NewsLocal NewsSan Diego News


Renewed calls to end Title 42, as more refugees arrive at U.S. Mexico border

Posted at 5:19 PM, Mar 18, 2022
and last updated 2022-03-18 20:19:47-04

SAN DIEGO, CA (KGTV) — Several immigrant rights advocates and humanitarian groups called once again for the Biden administration to get rid of Title 42 on Friday.

Under the policy implemented during the Trump era, border authorities could turn away migrants attempting to seek asylum in the U.S., citing public health concerns due to the pandemic.

While talks on ending Title 42 continue, humanitarian groups providing support to migrants say there has been no clear guidance from the government on how to proceed.

“There’s a lot of confusion on the ground, we need more reliable information from the U.S. government as to how and whether Ukrainians, Russians, and other Eastern European nationals can access the asylum system,” said Erika Pinheiro, litigation and policy director for Al Otro Lado.

Pinheiro works with migrants in Tijuana, waiting to seek asylum. She says over the last couple of months, more migrants have arrived at the border.

“Just to give you a sense there were about 30,000 Russians and 10,000 Ukrainians traveling through Mexico in January and February of 2022, which is a little more than twice as many as has entered at the same time the previous year."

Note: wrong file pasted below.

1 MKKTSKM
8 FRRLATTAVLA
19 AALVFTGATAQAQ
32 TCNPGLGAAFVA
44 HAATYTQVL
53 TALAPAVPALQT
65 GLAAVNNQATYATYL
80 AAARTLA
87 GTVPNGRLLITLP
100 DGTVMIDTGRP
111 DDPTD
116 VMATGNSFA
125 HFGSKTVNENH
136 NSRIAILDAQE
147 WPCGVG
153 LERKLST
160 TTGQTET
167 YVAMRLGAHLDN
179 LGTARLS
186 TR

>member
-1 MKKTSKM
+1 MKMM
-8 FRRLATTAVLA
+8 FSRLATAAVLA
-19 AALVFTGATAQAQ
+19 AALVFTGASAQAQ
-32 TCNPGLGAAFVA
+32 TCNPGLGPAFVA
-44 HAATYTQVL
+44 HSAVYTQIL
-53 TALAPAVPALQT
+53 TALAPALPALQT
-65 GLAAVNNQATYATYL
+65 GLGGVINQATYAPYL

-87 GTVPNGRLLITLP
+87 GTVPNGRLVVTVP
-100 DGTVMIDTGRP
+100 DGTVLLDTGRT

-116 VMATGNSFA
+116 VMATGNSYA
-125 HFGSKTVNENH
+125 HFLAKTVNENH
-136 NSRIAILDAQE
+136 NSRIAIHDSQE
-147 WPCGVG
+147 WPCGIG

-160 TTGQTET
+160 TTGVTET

According to data from the San Diego Rapid Response Network Migrant Shelter Services, they have assisted more than 453 Ukrainian individuals and 1,023 Russian individuals since the beginning of the year. In 2021, the group said it helped 878 Ukrainians and 6,946 Russians.

Pinheiro says this population has been coming through the region for quite some time, but Russia’s invasion of Ukraine has sent more citizens on both sides fleeing to the San Diego-Tijuana border in an attempt to seek asylum in the U.S. She also says Al Otro Lado is looking for more volunteers to assist with the migrants.

A memo recently released by U.S. Customs and Border Protection, dated March 11, allows border authorities to give Ukrainians exemptions to Title 42 on a case-by-case basis. Allowing them into the U.S. with humanitarian parole for a year, but never mentions Russians or other groups.

Pinheiro said earlier this week, they began witnessing Russians being denied entry.

“Once Ukrainians were issued parole, the Russians haven’t admitted anymore,” she said she observed.

“As of a few days ago, we started seeing anywhere between 20 and 50 Russian nationals as well as people from Belarus sleeping outside the port of entry.”

Margaret Cargioli, the directing attorney for Immigrant Defenders Law Center, called for Title 42 to be removed, saying there have been many racial disparities when exemptions are filed for asylum seekers from different countries, and regularly denied.

“The U.S. must end Title 42 and allow asylum seekers protection to the U.S. legal system,” she said.

“This should not only include asylum seekers from Ukraine but also include the politically oppressed from Russia, Hondurans fleeing unspeakable violence, Haitians fleeing pollical unrest…”